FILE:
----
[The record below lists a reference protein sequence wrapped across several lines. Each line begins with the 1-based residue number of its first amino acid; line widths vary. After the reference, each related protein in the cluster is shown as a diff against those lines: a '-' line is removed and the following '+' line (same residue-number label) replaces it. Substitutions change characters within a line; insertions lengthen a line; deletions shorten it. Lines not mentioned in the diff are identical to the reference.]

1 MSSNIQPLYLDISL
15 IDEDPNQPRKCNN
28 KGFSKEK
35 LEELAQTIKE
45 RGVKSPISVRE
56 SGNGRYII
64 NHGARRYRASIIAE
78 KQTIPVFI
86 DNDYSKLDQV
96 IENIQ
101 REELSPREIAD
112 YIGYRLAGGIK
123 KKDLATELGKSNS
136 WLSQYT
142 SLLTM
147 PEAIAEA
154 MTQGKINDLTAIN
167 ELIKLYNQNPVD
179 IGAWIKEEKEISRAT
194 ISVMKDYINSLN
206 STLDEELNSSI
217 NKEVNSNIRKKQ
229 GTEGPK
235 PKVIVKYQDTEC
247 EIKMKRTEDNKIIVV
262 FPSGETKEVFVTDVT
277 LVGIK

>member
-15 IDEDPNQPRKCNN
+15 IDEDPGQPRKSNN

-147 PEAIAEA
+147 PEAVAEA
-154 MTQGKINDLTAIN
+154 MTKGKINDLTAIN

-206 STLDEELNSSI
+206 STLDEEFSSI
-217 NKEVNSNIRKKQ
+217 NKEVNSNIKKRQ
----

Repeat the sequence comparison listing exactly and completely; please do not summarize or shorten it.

[The record below lists a reference protein sequence wrapped across several lines. Each line begins with the 1-based residue number of its first amino acid; line widths vary. After the reference, each related protein in the cluster is shown as a diff against those lines: a '-' line is removed and the following '+' line (same residue-number label) replaces it. Substitutions change characters within a line; insertions lengthen a line; deletions shorten it. Lines not mentioned in the diff are identical to the reference.]

1 MSSNIQPLYLDISL
15 IDEDPNQPRKCNN
28 KGFSKEK
35 LEELAQTIKE
45 RGVKSPISVRE
56 SGNGRYII
64 NHGARRYRASIIAE
78 KQTIPVFI
86 DNDYSKLDQV
96 IENIQ
101 REELSPREIAD
112 YIGYRLAGGIK
123 KKDLATELGKSNS
136 WLSQYT
142 SLLTM
147 PEAIAEA
154 MTQGKINDLTAIN
167 ELIKLYNQNPVD
179 IGAWIKEEKEISRAT
194 ISVMKDYINSLN
206 STLDEELNSSI
217 NKEVNSNIRKKQ
229 GTEGPK
235 PKVIVKYQDTEC
247 EIKMKRTEDNKIIVV
262 FPSGETKEVFVTDVT
277 LVGIK

>member
-15 IDEDPNQPRKCNN
+15 IDEDPGQPRKSNN

-147 PEAIAEA
+147 PEAVAEA
-154 MTQGKINDLTAIN
+154 MTKGKINDLTAIN

-206 STLDEELNSSI
+206 STLDEEFSSI
-217 NKEVNSNIRKKQ
+217 NKEVNSNIKKRQ